Sex and death: Is God’s way best? – Ezekiel 24, Part 5

This week in Ezekiel chapter 24, we’ve learned at least two important things about God’s heart.  First, his desire for holiness, and in particular, how that relates to human sexuality.  Second, his desire for us to trust him when it seems he has allowed something terribly unfair in our lives, in particular the death of a loved one.  Let’s talk a bit more about each of those topics.

First, trusting God in the realm of human sexuality.  This can be a tricky one because Christians have so many opinions about what holiness should look like in our sexual choices.  What we saw here in Ezekiel 24 is that God wants his people to steer clear of lewdness and fornication.  The traditional interpretation says that sexual expression is to be reserved only for marriage between one man and one woman who make a lifelong commitment to one another.  This marriage is not a government-designated union.  In other words, you don’t need a marriage license for biblical marriage.  Instead biblical marriage occurs when one man and one woman make a covenant with each other before God, committing to a lifelong relationship of love. It is within that relationship, and that relationship only, that God says human sexuality is to be expressed.  But that is the traditional interpretation of God’s desire, and some in our culture have a very different viewpoint on sexuality. How do we respond? Can we trust God, believing that the traditional interpretation represents our best interest? Is it even a matter of trust? Or am I practicing unnecessary hermeneutics? Can we practice faithful Christianity without holding to a traditional sexual ethic? I think we can. The interpretation of God’s sexual ethic does not seem to me to a first order belief, meaning that I do not believe it is a doctrine that is necessary for salvation, for people to have a real relationship with God. And yet I would suggest that we can trust that the traditional interpretation is in the best interest of humanity. I could certainly be wrong about that. I continue to hold to the traditional viewpoint, though, even after thorough study of other hermeneutical possibilities, because I believe it best represents God’s heart. Consider listening to this podcast interview with Bridget Eileen Rivera who is a gay Christian that holds to the traditional interpretation of sexual ethics. She does an excellent job explaining how she can be both gay and Christian, with a traditional sexual ethic. I’m looking forward to reading her book to learn more.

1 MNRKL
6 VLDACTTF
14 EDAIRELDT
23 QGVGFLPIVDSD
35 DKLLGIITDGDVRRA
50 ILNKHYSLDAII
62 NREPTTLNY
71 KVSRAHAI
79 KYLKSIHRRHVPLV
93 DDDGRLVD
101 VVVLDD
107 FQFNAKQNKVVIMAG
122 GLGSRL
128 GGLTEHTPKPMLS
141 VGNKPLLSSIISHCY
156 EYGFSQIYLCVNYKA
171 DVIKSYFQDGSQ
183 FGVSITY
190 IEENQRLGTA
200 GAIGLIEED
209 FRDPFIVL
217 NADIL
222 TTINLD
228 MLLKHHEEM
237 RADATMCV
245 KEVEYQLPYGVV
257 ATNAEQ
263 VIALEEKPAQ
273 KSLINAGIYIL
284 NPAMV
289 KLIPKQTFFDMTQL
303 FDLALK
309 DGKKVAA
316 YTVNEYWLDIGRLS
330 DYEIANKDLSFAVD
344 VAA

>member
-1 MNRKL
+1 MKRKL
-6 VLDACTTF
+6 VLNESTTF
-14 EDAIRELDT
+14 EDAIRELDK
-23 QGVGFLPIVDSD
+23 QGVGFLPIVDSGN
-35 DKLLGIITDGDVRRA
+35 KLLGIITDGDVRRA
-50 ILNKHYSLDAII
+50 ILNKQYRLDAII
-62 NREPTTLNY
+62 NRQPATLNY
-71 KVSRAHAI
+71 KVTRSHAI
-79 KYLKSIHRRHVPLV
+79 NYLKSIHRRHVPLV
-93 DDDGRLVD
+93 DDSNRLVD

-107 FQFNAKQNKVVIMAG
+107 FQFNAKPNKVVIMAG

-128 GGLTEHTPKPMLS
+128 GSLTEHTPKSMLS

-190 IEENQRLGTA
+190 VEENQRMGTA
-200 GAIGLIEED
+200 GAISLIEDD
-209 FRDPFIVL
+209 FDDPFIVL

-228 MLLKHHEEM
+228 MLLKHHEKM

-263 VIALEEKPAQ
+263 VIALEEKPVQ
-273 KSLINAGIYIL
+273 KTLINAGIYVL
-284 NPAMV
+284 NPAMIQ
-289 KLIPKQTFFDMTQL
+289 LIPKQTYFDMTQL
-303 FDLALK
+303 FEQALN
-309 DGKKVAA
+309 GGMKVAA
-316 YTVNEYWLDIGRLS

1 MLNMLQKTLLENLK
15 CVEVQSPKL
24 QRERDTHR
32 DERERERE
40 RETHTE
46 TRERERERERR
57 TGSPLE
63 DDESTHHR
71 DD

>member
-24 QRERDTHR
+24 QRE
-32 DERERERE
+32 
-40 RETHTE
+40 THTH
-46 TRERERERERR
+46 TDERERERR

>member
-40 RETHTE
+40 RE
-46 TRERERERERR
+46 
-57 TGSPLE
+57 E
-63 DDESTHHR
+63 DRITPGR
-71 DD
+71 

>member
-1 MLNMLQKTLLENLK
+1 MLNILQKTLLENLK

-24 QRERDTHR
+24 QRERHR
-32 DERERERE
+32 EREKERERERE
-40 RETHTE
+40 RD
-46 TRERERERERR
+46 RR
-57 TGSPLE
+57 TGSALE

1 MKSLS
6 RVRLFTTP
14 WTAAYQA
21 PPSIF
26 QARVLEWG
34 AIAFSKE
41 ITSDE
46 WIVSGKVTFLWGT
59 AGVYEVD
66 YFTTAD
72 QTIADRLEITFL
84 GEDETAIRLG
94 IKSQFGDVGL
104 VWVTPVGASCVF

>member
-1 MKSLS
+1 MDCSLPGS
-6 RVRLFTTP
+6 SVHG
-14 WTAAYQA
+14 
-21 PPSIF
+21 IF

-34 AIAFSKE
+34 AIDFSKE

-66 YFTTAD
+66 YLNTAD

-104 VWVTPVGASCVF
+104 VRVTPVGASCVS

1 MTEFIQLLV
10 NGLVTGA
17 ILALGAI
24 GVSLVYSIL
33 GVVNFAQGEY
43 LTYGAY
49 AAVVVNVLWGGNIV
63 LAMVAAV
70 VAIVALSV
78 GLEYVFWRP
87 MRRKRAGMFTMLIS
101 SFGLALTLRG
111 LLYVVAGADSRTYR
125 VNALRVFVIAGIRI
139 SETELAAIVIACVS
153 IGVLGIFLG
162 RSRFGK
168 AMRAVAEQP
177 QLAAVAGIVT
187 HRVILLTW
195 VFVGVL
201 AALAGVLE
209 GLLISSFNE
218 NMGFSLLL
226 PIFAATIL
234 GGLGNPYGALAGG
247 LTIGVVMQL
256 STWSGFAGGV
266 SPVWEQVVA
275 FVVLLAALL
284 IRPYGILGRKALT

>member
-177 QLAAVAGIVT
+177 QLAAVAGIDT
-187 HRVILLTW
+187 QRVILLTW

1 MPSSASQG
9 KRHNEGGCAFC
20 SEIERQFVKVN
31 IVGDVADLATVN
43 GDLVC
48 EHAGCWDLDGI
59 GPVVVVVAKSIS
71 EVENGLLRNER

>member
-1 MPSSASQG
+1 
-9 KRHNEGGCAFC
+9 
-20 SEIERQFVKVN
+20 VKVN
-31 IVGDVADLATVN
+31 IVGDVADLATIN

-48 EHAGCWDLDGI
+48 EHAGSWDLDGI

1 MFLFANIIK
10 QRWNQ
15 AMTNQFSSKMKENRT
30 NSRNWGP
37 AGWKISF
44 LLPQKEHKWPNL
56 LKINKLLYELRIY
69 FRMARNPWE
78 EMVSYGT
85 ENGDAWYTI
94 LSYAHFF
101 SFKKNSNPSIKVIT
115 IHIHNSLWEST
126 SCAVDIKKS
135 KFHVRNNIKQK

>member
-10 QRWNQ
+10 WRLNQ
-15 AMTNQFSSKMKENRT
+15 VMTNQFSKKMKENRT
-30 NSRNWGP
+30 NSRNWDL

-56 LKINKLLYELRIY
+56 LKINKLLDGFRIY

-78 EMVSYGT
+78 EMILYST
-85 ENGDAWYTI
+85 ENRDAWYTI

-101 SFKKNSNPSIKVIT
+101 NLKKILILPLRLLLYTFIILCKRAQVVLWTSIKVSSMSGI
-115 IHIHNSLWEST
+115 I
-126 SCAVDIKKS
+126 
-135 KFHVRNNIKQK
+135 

I hold to the traditional view because I believe it is the faithful interpretation of the many biblical teachings on the subject. Sexual expression is a wonderful aspect of oneness between husband and wife, helping to strengthen their union not only physically, but also emotionally and relationally.  This is why Paul in 1st Corinthians 6 says we should never experience that bond with a prostitute, because it is a uniquely deep, inward bond.